FEATURED IN LANDSCAPE EPISODE
LANDSCAPE focuses on the relationship between the artists and their physical environment. Craft artists depend on their natural environment for both materials and inspiration. This hour looks at the processes through which natural materials become finished works of craft, and what deeper messages may be contained therein. Featuring jeweler Jan Yager, ceramic artist David Gurney, woodworker Mira Nakashima, jewelry artist Kit Carson, ceramic artist Richard Notkin, and Timberline Lodge.
KIT CARSON AND ARYANA LONDIR AT THE 2006 SMITHSONIAN CRAFT SHOW. PHOTO: JENNIFER GERARDI
Kit Carson (b. 1948, Castle Hot Springs, Arizona) is an artist and jeweler, who lives and works at “Cactus Camp” in New River, Arizona with his wife, artist Aryana B. Londir. Carson grew up on a dude ranch in Arizona with supportive and energetic parents. He later attended the University of Oregon where he studied engraving, drawing, and sculpture. Influenced by his childhood the themes in his work include the southwest, cowboys, Art Nouveau, desert animals, dragonflies, and the Day of the Dead. Influenced by the Arts and Crafts movement, his work pays homage to the romanticism of the 1950s American West.
Photo: Sophie Goldfarb
David Gurney (b. 1958, Garden Grove, California) is a potter and painter. He received his MA in ceramics from California State University, Fullerton. He now lives on California’s Central Coast, where he maintains a huge garden and a sustainable life style. His work is influenced by nature, food, Mexican folk art and his childhood, growing up in a time of abundant orange groves and strawberry fields.
GEORGE NAKASHIMA AT THE MINIDOKA RELOCATION CENTER, 1942. NATIONAL ARCHIVES, PHOTO: FRANCIS STEWART
George Nakashima (1905-1990) was a woodworker, born in Spokane, Washington. He attended the University of Washington and received his Masters in Architecture from M.I.T. During WW2, he was placed in an internment camp where he learned woodworking from a Japanese carpenter. In 1943 he opened a woodworking shop and studio in New Hope, Pennsylvania and employed some of the world’s finest craftsmen. Today the Nakashima Studio is operated by his daughter, Mira Nakashima-Yarnall.
PHOTO: COURTESY OF MIRA NAKASHIMA
Mira Nakashima-Yarnall (b. 1942, Seattle, Washington) has followed her father’s path by becoming a woodworker. She attended Harvard University and received a Masters degree in architecture from Waseda University in Tokyo. She worked with her father, George Nakashima, for many years, as a colleague and designer in his workshop. Since her father's death in 1990, she has been the creative director of the Nakashima studio, in New Hope, PA, where she continues to produce her father's classic furniture designs and to design and produce her own work as well. She lives with her family at the studio compound in New Hope, Pennsylvania.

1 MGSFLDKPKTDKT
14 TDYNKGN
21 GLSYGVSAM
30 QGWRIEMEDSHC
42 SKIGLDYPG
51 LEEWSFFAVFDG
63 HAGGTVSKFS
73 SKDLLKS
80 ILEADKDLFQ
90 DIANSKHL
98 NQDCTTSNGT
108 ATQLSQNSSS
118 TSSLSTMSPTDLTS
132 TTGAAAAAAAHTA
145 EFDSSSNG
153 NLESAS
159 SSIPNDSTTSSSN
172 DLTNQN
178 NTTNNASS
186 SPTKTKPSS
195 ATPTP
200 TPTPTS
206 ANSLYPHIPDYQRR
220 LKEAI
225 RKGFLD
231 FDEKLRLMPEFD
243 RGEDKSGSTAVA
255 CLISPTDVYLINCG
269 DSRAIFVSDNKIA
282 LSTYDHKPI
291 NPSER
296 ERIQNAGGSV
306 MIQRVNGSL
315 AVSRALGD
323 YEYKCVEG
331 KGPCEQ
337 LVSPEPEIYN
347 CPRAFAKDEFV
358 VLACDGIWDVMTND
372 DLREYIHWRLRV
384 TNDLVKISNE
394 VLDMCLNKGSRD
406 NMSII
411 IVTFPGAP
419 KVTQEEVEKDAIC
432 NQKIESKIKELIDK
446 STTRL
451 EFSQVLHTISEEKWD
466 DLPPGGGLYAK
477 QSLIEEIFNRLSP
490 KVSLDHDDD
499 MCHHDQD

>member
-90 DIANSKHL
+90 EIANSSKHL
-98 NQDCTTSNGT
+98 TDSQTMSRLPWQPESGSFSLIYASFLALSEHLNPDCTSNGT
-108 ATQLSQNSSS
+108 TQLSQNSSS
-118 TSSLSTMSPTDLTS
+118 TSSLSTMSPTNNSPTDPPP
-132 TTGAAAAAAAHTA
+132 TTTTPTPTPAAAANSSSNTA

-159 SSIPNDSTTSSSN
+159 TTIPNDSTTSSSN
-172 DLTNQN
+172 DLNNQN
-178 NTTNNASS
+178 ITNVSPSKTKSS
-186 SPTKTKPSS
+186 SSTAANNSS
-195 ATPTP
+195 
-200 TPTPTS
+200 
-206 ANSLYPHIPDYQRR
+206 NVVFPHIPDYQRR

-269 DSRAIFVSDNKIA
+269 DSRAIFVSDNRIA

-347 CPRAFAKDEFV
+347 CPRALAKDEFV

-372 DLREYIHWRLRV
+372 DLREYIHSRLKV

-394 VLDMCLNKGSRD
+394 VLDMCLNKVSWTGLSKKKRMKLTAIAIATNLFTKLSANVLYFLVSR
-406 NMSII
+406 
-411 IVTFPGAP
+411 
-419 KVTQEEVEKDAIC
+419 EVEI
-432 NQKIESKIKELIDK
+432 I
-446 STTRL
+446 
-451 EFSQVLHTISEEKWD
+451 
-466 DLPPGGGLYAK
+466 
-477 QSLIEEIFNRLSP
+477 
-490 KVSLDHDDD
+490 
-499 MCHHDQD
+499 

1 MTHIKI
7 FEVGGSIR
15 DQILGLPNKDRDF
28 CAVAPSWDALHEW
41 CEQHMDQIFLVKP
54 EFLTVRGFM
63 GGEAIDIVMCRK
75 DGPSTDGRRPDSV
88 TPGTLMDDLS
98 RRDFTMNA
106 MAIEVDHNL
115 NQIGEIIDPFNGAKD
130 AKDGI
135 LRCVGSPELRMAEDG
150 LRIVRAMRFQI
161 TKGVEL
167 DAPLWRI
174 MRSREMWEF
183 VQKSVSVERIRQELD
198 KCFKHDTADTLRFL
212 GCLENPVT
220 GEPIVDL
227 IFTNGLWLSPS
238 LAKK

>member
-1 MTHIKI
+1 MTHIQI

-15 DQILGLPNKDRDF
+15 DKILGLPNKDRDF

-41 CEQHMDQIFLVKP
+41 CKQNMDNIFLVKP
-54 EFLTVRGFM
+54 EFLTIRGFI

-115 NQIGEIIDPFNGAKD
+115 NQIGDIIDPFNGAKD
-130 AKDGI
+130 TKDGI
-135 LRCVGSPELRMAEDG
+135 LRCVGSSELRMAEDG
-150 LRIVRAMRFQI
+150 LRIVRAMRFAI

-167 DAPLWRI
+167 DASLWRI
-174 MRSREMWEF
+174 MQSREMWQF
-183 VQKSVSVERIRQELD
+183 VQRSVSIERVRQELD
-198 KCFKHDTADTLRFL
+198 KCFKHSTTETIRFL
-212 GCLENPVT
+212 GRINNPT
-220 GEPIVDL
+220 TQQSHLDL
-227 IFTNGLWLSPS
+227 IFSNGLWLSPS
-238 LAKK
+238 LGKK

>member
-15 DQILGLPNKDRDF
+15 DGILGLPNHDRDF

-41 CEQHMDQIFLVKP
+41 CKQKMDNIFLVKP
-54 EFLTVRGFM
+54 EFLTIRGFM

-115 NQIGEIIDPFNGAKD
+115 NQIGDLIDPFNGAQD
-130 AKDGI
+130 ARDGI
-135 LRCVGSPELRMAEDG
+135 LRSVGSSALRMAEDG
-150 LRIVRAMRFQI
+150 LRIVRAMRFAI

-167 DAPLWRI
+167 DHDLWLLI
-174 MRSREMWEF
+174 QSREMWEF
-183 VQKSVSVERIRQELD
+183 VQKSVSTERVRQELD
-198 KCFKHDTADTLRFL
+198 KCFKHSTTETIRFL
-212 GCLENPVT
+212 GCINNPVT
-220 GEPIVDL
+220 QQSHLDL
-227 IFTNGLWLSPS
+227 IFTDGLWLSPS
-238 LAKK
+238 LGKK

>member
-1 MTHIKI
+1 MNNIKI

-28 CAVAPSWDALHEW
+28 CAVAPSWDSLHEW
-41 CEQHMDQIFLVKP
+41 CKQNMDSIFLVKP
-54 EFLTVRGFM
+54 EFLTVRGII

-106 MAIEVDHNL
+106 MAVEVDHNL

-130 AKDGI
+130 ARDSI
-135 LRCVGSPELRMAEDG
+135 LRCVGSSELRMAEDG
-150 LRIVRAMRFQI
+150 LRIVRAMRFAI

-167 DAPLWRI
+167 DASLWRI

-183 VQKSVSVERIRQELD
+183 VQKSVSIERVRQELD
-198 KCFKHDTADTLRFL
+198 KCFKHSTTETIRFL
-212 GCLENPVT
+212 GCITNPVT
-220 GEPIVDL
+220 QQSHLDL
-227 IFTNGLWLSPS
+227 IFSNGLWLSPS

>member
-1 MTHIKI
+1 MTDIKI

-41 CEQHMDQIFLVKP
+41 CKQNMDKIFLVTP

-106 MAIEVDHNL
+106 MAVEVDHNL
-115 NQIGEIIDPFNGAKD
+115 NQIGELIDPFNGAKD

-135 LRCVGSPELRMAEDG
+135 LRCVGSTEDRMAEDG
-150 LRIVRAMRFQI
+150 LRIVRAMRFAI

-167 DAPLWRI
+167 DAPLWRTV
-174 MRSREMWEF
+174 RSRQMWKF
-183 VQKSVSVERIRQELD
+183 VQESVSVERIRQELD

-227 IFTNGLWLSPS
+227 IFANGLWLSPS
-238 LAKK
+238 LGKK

"LEGACY" INSTALLATION BY RICHARD NOTKIN, 1999, DETAIL. PHOTO: COURTESY OF RICHARD NOTKIN
Richard Notkin (b. 1948, Chicago, Illinois) is a ceramic artist who works in Helena, Montana. Influenced by the tradition of Yixing pottery, his work is a vehicle for political commentary. He received his BFA from Kansas City Art Institute and his MFA from the University of California, Davis.
TIMBERLINE LODGE IN THE 1930S. PHOTO: COURTESY OF FRIENDS OF TIMBERLINE, ARCHIVES
Timberline Lodge was built by the Works Progress Administration in 1936 in Northern Oregon. It was dedicated in September 1937 by President Franklin D. Roosevelt, and he declared it a venture made possible by the WPA to represent new opportunities in the United States. Artists working under the Federal Art Project created works and furnishings for the lodge, which remain intact today. The lodge is an inn and ski resort, but it is also a museum—housing a catalogued permanent exhibition of American design, painting, and craft work of the 1930s. The building was declared a National Historic Landmark in 1978.
JAN YAGER IN HER STUDIO, PHOTO: SOPHIE GOLDFARB
Jan Yager (b. 1951, Detroit, Michigan) is a jeweler. She attended Western Michigan University and received her MFA from the Rhode Island School of Design. She is well known for her use of nature and found objects in her work. She currently has a studio in Philadelphia, Pennsylvania, where she uses urban flora, such as the parslane weeds that grow through the cracks in the pavement, to embellish her silver and gold tiaras, brooches, earrings and necklaces. She uses urban cast-offs, such as crack vials, to create jewelry that comments on contemporary society.